by Franky Leeuwerck
August 17, 2017 – We are in the year 2889. By then, all objects in museums are virtualized. People can download a perfect but scaled copy of any thinkable museum object and have it rendered in their living room as a tangible three-dimensional image. The objects that are speaking volumes are the ones the general public like the most. And you? Well, you are an archaeologist specialized in 20th century financial artefacts.
That day you are excavating a chamber at an ancient site which seems to be an office building from the 1960s. Yes, that is funny, back then people used to assemble all day long in a dedicated building to do office work. Anyway, the chamber you are working on, contains a safe weighing about 100 pounds. Your hand-scanner tells you there are documents inside the safe. With your tools, you manage to open it in no time. Wow, the parcel inside contains a set of old stock certificates. In the 20th century, people printed shares on paper for representing ownership in companies. Most of these certificates perished. One of the shares stands out from the others. It is speaking volumes.
A Japanese 20th century share certificate.
With a PhD in Ancient Oriental Languages and Cultures, you translate the long line of characters on top. It is ancient Japanese, and you need to read it in the old way: from right to left.
A detail of the Japanese inscription.
“Kabushiki Kaisya”, are the first words and mean stock/limited company. A common term on Japanese certificates. You mouth the following word much slower: “Kawa” and “saki”, together “Kawasaki”. Aha, that’s interesting, halfway now.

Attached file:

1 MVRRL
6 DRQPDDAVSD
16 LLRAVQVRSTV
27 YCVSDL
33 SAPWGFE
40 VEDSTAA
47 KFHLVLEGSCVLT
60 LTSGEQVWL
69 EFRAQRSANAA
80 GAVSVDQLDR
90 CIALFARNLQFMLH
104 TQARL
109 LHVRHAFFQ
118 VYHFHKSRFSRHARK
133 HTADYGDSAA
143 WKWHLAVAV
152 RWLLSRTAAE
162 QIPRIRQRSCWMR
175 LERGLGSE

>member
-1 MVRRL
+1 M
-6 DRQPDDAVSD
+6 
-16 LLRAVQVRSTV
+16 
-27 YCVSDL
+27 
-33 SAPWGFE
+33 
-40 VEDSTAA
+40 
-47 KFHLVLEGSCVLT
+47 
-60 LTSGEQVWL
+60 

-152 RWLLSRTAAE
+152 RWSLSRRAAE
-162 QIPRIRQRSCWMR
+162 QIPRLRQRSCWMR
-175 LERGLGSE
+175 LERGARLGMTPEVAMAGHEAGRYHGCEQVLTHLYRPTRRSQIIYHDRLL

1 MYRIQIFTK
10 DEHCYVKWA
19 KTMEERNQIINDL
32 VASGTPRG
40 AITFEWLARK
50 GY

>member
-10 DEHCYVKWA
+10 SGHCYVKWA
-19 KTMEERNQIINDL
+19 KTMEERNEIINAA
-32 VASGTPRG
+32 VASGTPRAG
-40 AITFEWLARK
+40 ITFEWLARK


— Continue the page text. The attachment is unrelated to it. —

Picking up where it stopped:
Already from the start you identified the last two symbols, “Kabuken” (“share certificate”). Then you speak loudly, “Zosen” (shipbuilding) … “Tokoro” (place). Wait a minute, together they form “Zosensho” (shipyard)! You have figured it out: “Kabushiki Kaisya Kawasaki Zosensho Kabuken”! I found a share in the Kawasaki Shipyard Co. Ltd. With your hand-scanner you look up the flag printed on the share. Yep, that is the one.
Six months later, a new exhibition of the objects unearthed by you is launched at the Central Museum. The Kawasaki share is one of the highlights. As one of the museum’s educators, you are leading a school group around the show. Of course, you spend time on the Kawasaki and explain all about the way business initiatives and innovations were financed 900 years ago. Some of the kids are babbling on anything but the tour, others look a bit bored. One of the kids raises its arm. “Yes?” The group now turns quiet and looks at you first, then at the kid who says, “If this piece of paper was meant to finance a business, what type of business would that have been?” The other kids are speechless and are now all staring at you.
The flag on the Kawasaki share.
Happy with the question and all the attention you have, you clarify “Well, that could be anything you can think of, but in this case, you can see from the vignettes, the little pictures on the certificate, what this company was all about.”
The ship on the share shows what kind of business the Kawasaki company made.
Now, for the first time, all the kids turn to the display case and inspect the Kawasaki share. “They made ships!”, shouts one of them and they all look at you again. “That is correct! The Kawasaki Shipyard Company was founded in 1896 and already one year later the company completed the Ivomaru, its first ship. If you look carefully, you can see a drawing of the shipyard behind the lettering. At Kawasaki they were very inventive. In 1906 they completed their first submarine. They even made battlecruisers like the Haruna, which was a warship of the Imperial Japanese Navy during World War I and II!”
After reducing contrast, the underprint of the Kawasaki share reveals an image of a dockyard with ships under construction.